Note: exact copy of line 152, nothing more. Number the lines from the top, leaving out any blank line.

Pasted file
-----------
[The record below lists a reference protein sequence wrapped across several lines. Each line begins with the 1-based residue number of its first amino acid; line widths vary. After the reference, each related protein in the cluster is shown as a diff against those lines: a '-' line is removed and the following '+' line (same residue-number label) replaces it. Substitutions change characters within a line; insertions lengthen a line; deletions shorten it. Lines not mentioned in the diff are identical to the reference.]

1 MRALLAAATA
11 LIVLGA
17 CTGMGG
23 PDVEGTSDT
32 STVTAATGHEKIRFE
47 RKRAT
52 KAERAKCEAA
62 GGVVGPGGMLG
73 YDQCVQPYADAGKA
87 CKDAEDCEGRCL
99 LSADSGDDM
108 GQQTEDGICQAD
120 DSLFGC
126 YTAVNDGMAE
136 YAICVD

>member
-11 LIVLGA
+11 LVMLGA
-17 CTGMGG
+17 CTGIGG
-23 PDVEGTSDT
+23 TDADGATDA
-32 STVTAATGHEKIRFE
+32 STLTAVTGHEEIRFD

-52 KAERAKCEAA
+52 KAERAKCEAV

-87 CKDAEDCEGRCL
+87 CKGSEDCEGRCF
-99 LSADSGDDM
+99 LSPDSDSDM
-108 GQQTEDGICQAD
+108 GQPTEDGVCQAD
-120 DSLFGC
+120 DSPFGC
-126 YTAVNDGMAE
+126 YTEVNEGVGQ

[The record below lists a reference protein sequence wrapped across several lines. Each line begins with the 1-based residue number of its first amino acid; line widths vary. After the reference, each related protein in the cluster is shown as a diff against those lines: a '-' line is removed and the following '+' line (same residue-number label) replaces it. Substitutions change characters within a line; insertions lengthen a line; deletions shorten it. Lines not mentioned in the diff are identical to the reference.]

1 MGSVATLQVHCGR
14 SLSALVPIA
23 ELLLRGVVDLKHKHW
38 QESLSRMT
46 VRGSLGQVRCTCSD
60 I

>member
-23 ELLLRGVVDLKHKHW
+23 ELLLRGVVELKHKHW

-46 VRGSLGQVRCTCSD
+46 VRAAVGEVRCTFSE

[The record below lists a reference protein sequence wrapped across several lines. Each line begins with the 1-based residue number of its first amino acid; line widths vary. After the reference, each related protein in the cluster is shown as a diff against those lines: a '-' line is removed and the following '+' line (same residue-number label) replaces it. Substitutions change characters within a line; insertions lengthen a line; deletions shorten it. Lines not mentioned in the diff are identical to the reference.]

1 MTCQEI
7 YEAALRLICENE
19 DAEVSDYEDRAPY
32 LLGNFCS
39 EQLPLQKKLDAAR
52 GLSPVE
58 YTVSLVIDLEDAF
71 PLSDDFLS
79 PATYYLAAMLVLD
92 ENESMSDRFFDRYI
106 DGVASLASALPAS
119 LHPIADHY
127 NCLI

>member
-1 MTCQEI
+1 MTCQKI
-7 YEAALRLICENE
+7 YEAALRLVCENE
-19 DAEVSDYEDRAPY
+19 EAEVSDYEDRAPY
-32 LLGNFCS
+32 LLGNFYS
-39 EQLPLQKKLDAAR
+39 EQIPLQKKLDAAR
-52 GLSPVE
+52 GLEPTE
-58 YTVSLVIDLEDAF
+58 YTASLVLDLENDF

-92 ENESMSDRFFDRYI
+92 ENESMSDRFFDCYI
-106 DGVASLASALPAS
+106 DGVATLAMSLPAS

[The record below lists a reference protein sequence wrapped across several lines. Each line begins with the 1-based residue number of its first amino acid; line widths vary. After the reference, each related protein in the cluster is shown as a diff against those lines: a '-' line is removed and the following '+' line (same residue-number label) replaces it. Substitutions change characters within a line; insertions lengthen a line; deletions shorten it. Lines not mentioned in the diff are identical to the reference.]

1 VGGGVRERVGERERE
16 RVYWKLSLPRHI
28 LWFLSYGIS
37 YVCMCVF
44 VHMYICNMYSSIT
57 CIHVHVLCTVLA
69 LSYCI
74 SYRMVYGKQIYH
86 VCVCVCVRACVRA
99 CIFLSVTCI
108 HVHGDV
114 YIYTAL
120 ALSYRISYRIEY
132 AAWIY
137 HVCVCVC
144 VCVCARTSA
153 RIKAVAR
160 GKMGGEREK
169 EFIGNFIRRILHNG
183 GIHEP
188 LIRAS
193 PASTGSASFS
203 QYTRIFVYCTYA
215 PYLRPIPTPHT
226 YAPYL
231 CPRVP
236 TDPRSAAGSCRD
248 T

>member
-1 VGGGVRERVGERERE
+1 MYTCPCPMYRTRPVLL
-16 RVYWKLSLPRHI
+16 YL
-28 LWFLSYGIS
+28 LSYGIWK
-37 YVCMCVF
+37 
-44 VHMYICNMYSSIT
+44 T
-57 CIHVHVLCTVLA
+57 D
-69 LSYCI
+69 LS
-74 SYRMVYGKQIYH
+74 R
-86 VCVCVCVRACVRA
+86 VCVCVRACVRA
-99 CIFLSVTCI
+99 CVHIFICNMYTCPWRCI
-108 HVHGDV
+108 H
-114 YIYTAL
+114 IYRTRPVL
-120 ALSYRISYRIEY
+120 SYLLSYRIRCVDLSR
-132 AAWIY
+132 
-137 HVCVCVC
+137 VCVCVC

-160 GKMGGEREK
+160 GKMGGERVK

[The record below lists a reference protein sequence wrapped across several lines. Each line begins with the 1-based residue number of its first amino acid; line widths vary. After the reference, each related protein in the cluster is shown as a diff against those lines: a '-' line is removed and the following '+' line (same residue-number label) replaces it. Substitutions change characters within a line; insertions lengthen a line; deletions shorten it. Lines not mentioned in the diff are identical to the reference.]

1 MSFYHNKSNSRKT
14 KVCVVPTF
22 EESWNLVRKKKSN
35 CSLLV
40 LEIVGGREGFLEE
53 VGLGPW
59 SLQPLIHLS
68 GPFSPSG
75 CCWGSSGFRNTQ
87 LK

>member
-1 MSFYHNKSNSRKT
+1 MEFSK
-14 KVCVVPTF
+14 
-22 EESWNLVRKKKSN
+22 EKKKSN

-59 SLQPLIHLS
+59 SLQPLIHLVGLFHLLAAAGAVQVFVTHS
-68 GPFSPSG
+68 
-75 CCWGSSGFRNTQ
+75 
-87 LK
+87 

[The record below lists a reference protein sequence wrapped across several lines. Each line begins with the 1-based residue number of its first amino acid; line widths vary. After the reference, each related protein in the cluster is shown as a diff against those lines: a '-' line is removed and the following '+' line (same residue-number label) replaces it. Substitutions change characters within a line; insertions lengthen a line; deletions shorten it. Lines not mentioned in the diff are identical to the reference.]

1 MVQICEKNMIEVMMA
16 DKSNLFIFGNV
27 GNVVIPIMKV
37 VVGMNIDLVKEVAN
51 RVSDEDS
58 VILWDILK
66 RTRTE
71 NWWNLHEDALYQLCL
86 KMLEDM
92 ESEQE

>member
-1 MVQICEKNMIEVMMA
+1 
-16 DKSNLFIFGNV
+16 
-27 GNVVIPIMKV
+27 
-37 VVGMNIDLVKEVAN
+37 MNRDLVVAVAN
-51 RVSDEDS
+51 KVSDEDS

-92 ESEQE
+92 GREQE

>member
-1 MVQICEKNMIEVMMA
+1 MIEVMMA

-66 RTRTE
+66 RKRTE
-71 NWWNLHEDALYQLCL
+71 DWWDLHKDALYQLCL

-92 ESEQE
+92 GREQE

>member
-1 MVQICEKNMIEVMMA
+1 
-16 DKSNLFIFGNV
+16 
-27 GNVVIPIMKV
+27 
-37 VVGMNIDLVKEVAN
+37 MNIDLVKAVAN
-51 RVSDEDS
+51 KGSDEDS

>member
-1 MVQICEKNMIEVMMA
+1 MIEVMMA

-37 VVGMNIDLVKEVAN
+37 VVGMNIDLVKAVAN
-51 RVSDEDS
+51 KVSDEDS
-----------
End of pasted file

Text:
59 SLQPLIHLS